I gotta say that this book is one of the most visually stunning, masterfully sequenced graphic works out there. Seriously. And here we're introduced to some of the visual motifs and symbols that will reoccur throughout the narrative. In the same way as the previous example, this “looking back” or “memory” opener serves to preface the main narrative by setting a mood. By forcing the reader to wonder what is being hinted at, and what to make of the scraps of information they're starting with, these unanswered questions also provide a prompt of sorts of themes to keep in mind as they progress through the story.


from ARE YOU MY MOTHER?, Alison Beschdel, Mariner Books, 2013.
I told you I'd get around to “starts in a dream sequence”, didn't I? Oh, I didn't? Uh, hell. Okay. Pretend I did.


from ARE YOU MY MOTHER?, Alison Beschdel, Mariner Books, 2013.
This one here is probably one of the most ambitious and complex as far as its structure, so the weird self-referential start here is fitting. The narrative weaves in and out of the present, where the author is writing not the book that we're reading, but the book before that, but also unbeknownst to her this book; and into her past, her mother's past, their shared past, their shared present, an obscure, scholarly work on child psychology, the life of its author, dreams, therapy sessions… What sounds like a jumbled up mess with an idiot like me describing it is actually a brilliant if cerebral narrative structure. Now, this is the kind of thing you write if you have a New York Times bestseller and and publishing contract and plenty of time to lay out your super-complicated plot, or if you don't have to worry about explaining why the guys in funny costumes are fighting the other guys in funny costumes before, right?

Anyhow, those are some varied starts to great comics in my not-really-all-that-humble opinion, and uh, pretend I wrapped all this up in a nice little conclusion and I'll see y'all next week!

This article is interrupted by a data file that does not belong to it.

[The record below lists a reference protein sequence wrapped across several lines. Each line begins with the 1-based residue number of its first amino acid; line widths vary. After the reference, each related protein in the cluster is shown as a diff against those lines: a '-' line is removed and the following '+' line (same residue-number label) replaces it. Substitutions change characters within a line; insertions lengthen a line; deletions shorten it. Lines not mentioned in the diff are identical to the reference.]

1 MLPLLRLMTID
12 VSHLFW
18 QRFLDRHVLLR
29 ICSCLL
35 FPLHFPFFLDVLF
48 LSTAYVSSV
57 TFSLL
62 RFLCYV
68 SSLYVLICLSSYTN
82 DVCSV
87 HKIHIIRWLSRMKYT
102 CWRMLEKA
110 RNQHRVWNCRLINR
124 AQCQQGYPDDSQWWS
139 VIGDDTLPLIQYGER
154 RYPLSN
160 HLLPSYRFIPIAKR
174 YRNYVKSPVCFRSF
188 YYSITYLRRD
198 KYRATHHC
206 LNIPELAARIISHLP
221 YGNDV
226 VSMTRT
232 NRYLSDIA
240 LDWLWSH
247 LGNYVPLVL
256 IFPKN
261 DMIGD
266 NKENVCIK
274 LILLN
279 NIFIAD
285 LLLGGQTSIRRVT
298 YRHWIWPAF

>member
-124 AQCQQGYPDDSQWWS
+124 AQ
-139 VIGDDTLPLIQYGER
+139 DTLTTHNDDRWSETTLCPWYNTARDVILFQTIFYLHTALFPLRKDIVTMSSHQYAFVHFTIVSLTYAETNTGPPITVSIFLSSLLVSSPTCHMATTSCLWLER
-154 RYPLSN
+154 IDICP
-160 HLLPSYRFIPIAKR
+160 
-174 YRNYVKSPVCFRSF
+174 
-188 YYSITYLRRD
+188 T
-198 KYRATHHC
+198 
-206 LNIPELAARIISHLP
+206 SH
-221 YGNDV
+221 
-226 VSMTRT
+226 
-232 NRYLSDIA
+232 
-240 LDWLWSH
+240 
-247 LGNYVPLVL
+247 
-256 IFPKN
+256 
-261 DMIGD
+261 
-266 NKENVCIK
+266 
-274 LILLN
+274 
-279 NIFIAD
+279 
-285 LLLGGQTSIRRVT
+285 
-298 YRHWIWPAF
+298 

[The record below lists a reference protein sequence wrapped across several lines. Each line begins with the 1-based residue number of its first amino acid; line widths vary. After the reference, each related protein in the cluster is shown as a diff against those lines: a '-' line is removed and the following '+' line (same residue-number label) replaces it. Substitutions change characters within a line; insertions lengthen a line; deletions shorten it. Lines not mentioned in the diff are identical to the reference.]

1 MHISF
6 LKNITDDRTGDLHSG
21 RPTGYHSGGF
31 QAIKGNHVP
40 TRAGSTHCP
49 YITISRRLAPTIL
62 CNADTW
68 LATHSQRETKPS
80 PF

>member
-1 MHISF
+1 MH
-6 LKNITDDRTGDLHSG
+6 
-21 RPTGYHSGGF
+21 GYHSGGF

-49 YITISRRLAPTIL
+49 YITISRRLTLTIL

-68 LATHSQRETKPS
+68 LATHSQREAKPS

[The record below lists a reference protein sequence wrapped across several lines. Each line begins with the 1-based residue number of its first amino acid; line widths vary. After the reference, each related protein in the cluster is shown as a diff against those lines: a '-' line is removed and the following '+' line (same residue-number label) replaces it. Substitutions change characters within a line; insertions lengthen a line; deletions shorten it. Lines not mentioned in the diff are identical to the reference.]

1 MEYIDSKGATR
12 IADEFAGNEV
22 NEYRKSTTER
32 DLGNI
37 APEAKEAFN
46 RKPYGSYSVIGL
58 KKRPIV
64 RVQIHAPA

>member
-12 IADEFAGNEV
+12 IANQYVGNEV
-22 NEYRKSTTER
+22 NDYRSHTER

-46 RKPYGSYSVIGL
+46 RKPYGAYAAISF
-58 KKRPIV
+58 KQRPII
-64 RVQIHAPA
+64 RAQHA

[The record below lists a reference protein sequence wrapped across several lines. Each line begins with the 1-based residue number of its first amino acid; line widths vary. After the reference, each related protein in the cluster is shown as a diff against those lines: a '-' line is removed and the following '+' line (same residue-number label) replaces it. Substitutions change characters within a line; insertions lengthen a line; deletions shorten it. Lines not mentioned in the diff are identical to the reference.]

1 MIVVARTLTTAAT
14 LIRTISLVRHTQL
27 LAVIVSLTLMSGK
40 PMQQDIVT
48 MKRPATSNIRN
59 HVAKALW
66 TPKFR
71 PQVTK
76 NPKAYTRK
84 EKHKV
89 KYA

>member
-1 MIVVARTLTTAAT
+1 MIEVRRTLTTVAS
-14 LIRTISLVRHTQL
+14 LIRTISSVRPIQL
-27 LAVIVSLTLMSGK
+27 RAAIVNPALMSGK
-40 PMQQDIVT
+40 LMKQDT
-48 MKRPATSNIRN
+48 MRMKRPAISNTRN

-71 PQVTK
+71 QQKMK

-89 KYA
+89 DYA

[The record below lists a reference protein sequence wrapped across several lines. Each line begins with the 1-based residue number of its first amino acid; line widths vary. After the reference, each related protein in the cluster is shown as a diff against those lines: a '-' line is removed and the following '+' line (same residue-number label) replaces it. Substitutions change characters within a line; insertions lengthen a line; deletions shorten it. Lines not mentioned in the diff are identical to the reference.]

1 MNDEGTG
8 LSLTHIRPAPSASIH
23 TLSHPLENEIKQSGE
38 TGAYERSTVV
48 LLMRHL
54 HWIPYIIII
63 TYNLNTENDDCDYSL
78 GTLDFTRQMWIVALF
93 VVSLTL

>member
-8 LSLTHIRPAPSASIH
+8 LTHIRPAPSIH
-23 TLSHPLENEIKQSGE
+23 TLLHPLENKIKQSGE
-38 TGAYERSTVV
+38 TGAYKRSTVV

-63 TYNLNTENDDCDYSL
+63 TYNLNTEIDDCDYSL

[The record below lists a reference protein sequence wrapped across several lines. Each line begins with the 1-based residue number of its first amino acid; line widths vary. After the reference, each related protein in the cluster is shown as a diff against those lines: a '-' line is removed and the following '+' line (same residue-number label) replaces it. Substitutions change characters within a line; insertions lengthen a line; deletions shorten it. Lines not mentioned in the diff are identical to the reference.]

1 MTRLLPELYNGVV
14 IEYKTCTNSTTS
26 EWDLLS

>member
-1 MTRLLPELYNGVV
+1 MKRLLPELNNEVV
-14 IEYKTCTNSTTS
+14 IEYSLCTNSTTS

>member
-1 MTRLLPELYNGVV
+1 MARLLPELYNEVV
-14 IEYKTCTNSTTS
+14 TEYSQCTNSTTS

comment

anonymous?

bravo1102 at 6:36AM, Feb. 22, 2017

Great essay with some good examples. I've used several in my own work not that any here would know.

thunderdavid at 2:08PM, Feb. 21, 2017

Whoa! This is some kind of advance story telling technique 😊

Zaptoid56 at 10:08AM, Feb. 17, 2017

Who was there with me reading silver age comics fresh off the press?...uh..wait a minute...nobody?

PaulEberhardt at 10:03AM, Feb. 17, 2017

Wow! This is amazing! I knew of course that beginnings offer a lot of creative potential for comic authors, but I don't think I ever truly realised before just how much.

Ironscarf at 9:57AM, Feb. 17, 2017

Some great food for thought here, thanks for putting this little lot together, I enjoyed it wholeheartedly.

KimLuster at 7:37AM, Feb. 17, 2017

This is just excellent!! Very informative and a joy to read in its own right!! Cudos!! I've considered getting 'Black Hole', and now I really want it!!

Banes at 5:58AM, Feb. 17, 2017

Holy Moses! Insightful stuff here! I gotta read through this article again right now!

ozoneocean at 3:09AM, Feb. 17, 2017

God examples of all these concepts, Makes it all more real. I like how it gets darker and more complex as we go through it too. Especially with the last one, quite a contrast with X-men!